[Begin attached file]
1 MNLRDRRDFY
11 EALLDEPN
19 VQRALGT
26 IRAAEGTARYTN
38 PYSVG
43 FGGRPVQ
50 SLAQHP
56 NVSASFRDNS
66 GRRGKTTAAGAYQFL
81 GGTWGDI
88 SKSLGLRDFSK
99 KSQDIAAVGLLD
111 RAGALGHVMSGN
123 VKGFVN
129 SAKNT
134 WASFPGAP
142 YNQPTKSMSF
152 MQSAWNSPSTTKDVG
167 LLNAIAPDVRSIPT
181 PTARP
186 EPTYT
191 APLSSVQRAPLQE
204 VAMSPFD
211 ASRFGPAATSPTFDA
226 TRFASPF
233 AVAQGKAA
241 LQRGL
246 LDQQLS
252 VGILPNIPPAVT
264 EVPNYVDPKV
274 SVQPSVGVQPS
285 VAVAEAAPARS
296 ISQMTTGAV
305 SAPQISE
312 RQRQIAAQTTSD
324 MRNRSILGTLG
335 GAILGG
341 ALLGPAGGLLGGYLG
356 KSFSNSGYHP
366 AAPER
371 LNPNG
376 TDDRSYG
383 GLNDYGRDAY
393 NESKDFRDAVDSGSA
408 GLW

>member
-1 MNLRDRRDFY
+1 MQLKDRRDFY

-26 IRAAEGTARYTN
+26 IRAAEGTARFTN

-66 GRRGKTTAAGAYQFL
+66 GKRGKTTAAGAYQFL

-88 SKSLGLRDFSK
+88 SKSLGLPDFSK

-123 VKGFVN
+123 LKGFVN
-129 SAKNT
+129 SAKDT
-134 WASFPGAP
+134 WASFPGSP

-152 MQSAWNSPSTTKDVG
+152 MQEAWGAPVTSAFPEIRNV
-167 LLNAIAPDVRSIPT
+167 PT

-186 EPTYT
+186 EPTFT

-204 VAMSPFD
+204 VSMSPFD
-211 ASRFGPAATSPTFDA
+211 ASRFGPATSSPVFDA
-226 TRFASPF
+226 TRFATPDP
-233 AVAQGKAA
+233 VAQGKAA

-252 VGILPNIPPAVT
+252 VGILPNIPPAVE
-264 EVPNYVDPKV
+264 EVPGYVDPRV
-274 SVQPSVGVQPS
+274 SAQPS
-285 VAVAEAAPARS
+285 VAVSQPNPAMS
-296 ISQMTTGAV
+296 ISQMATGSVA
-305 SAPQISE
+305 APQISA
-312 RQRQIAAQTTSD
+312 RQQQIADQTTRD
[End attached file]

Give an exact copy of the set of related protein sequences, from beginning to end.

1 MNLRDRRDFY
11 EALLDEPN
19 VQRALGT
26 IRAAEGTARYTN
38 PYSVG
43 FGGRPVQ
50 SLAQHP
56 NVSASFRDNS
66 GRRGKTTAAGAYQFL
81 GGTWGDI
88 SKSLGLRDFSK
99 KSQDIAAVGLLD
111 RAGALGHVMSGN
123 VKGFVN
129 SAKNT
134 WASFPGAP
142 YNQPTKSMSF
152 MQSAWNSPSTTKDVG
167 LLNAIAPDVRSIPT
181 PTARP
186 EPTYT
191 APLSSVQRAPLQE
204 VAMSPFD
211 ASRFGPAATSPTFDA
226 TRFASPF
233 AVAQGKAA
241 LQRGL
246 LDQQLS
252 VGILPNIPPAVT
264 EVPNYVDPKV
274 SVQPSVGVQPS
285 VAVAEAAPARS
296 ISQMTTGAV
305 SAPQISE
312 RQRQIAAQTTSD
324 MRNRSILGTLG
335 GAILGG
341 ALLGPAGGLLGGYLG
356 KSFSNSGYHP
366 AAPER
371 LNPNG
376 TDDRSYG
383 GLNDYGRDAY
393 NESKDFRDAVDSGSA
408 GLW

>member
-1 MNLRDRRDFY
+1 MQLKDRRDFY

-26 IRAAEGTARYTN
+26 IRAAEGTARFTN

-66 GRRGKTTAAGAYQFL
+66 GKRGKTTAAGAYQFL

-88 SKSLGLRDFSK
+88 SKSLGLPDFSK

-123 VKGFVN
+123 LKGFVN
-129 SAKNT
+129 SAKDT
-134 WASFPGAP
+134 WASFPGSP

-152 MQSAWNSPSTTKDVG
+152 MQEAWGAPVTSAFPEIRNV
-167 LLNAIAPDVRSIPT
+167 PT

-186 EPTYT
+186 EPTFT

-204 VAMSPFD
+204 VSMSPFD
-211 ASRFGPAATSPTFDA
+211 ASRFGPATSSPVFDA
-226 TRFASPF
+226 TRFATPDP
-233 AVAQGKAA
+233 VAQGKAA

-252 VGILPNIPPAVT
+252 VGILPNIPPAVE
-264 EVPNYVDPKV
+264 EVPGYVDPRV
-274 SVQPSVGVQPS
+274 SAQPS
-285 VAVAEAAPARS
+285 VAVSQPNPAMS
-296 ISQMTTGAV
+296 ISQMATGSVA
-305 SAPQISE
+305 APQISA
-312 RQRQIAAQTTSD
+312 RQQQIADQTTRD